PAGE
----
Report Details Recommendations for First Overhaul of State’s Health Curriculum Standards Since 1990s
FOR IMMEDIATE RELEASE
September 19, 2019
AUSTIN – With the teen birth rate in Texas continuing to rank among the highest in the nation and the majority of high school seniors saying they are already sexually active, the Texas Freedom Network Education Fund and the Sexuality Information and Education Council of the United States today released a report calling for an overhaul of the state’s failed abstinence-only approach to sex education.
“It’s past time for Texas to teach students the truth about sex education,” said Kathy Miller, president of the Texas Freedom Network Education Fund. “That means teaching them not just about abstinence, but also how to protect themselves from disease and unintended pregnancy when they decide at whatever point in their lives not to be abstinent. This common-sense approach will help students make healthy, responsible decisions based on facts as well as their own and their families’ values.”
The State Board of Education has just begun a major revision of health curriculum standards, which include sex education, for grades K-12. This is the first revision of the health standards in more than two decades. The board in 2004 adopted abstinence-only health textbooks that are still in Texas classrooms.
Extensive evidence shows that a comprehensive approach to sex education can help young people delay the onset of sexual activity, reduce the number of sexual partners and increase condom and contraceptive use.
“These recommendations were born out of decades of research and expert guidance,” said Jennifer Driver, the state policy director for SIECUS. “If we truly want sex education to benefit our young people, we need to base curricula off of what works – and that shouldn’t be up for debate. Comprehensive sex education is rooted in evidence whereas Texas’ current abstinence-only approach is driven purely by ideology. It’s 2019. The education in Texas must be guided by fact, not a small but boisterous group of people who oppose sex ed in schools. We are failing our young people when we provide them with anything less than what they deserve: sex education that is accurate, inclusive, and empowering.”
The vast majority of Texas school districts – 83 percent in 2016 – teach abstinence-only or nothing at all about sex education. Many abstinence-only programs used in Texas schools suggest condoms and other contraception aren’t effective, promote dangerous stereotypes about gender and sexual assault, ignore or even disparage the existence of LGBT people, and ignore or distort information about abortion, a common reproductive health care service accessed by nearly one in four women by age 45 in the United States. The joint report, Time for Change, includes recommendations in all of these areas.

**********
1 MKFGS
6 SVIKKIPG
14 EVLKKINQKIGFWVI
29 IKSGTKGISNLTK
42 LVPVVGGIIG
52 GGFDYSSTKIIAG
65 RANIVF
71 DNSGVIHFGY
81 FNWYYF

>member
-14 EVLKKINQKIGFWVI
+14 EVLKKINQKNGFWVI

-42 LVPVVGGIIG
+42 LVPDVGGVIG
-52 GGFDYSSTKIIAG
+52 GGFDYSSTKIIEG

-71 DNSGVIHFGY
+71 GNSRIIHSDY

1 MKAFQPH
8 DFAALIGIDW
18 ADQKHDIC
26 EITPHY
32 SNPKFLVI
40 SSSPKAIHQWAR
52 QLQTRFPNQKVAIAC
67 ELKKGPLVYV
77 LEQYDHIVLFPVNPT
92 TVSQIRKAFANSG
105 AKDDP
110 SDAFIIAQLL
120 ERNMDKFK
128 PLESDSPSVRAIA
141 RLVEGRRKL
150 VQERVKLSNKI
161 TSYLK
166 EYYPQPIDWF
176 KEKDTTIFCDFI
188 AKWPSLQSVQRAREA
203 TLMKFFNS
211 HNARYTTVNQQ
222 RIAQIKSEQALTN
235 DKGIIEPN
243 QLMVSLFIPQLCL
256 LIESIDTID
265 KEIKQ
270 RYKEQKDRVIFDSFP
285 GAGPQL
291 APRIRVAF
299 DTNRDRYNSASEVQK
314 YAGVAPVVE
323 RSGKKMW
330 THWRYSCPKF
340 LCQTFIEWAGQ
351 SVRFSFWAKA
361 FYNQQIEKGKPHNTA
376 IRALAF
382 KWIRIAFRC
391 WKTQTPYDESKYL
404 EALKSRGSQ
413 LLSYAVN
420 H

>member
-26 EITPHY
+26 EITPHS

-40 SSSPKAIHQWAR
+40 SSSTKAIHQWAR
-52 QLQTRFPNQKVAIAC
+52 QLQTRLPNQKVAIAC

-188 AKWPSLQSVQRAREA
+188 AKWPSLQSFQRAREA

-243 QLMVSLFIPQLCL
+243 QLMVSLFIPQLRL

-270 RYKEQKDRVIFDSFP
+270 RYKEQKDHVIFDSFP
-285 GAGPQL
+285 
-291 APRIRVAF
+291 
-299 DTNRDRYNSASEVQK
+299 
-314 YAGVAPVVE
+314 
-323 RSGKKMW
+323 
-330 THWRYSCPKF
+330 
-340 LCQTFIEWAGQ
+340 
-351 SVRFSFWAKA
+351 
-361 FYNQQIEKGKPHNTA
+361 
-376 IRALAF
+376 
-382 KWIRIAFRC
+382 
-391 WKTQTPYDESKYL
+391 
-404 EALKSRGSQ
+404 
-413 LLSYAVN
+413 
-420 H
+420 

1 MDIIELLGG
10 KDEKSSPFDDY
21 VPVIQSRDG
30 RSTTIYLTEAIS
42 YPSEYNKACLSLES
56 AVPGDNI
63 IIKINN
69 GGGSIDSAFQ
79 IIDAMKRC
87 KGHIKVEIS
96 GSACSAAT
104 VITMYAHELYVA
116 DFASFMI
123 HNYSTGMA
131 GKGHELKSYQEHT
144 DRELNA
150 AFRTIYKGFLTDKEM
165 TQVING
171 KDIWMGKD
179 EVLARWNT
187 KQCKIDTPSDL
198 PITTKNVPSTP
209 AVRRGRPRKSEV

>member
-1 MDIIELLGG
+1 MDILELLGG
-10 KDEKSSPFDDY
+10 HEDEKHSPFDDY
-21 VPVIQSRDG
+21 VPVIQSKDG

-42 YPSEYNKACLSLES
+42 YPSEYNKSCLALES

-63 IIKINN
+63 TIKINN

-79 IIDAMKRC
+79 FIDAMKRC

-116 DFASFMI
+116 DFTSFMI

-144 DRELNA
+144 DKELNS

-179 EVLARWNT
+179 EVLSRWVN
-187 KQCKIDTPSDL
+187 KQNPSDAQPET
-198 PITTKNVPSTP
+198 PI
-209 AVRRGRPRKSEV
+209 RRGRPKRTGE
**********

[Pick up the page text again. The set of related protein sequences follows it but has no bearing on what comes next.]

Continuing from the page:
“Our public schools can help families by being places where students know they can get reliable answers to their questions without being shamed or judged,” Miller said. “And LGBTQ students, just like everyone else, deserve to learn in settings that are inclusive of their experiences and provide accurate information that is relevant to them.”
Official curriculum work groups will draft the new health standards over the coming months, and the State Board of Education is set to debate and vote on those drafts in 2020. The current Texas standards include a single reference to contraception at the high school level. Because of the size of the state’s market, Texas has historically had a major influence on content in student textbooks across the country.
An executive summary along with the full report and its detailed recommendations can be found at tfn.org/sex-ed.
The Texas Freedom Network Education Fund (tfn.org) conducts public policy research on issues involving public education, religious freedom and individual liberties. The organization has published in-depth research on what Texas public schools teach on sex education.
SIECUS (siecus.org) has served as the national voice for sex education for 55 years, asserting that sexuality is a fundamental part of being human, one worthy of dignity and respect. Through policy, advocacy, education, and strategic communications efforts, SIECUS advances sex education as a vehicle for social change—working toward a world where all people can access and enjoy their own sexual and reproductive freedom.